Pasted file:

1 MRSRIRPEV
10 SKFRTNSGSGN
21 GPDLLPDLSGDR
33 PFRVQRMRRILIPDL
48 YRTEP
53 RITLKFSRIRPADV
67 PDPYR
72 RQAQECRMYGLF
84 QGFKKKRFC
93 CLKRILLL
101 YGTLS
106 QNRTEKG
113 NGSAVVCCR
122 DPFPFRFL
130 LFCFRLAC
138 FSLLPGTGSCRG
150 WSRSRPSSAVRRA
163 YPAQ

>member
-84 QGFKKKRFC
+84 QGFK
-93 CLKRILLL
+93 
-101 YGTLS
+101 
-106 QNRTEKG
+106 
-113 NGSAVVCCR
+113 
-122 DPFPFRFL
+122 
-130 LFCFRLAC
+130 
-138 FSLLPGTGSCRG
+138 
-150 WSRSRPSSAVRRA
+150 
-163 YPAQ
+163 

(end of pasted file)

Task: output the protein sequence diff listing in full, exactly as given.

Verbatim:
1 MRSRIRPEV
10 SKFRTNSGSGN
21 GPDLLPDLSGDR
33 PFRVQRMRRILIPDL
48 YRTEP
53 RITLKFSRIRPADV
67 PDPYR
72 RQAQECRMYGLF
84 QGFKKKRFC
93 CLKRILLL
101 YGTLS
106 QNRTEKG
113 NGSAVVCCR
122 DPFPFRFL
130 LFCFRLAC
138 FSLLPGTGSCRG
150 WSRSRPSSAVRRA
163 YPAQ

>member
-84 QGFKKKRFC
+84 QGFK
-93 CLKRILLL
+93 
-101 YGTLS
+101 
-106 QNRTEKG
+106 
-113 NGSAVVCCR
+113 
-122 DPFPFRFL
+122 
-130 LFCFRLAC
+130 
-138 FSLLPGTGSCRG
+138 
-150 WSRSRPSSAVRRA
+150 
-163 YPAQ
+163 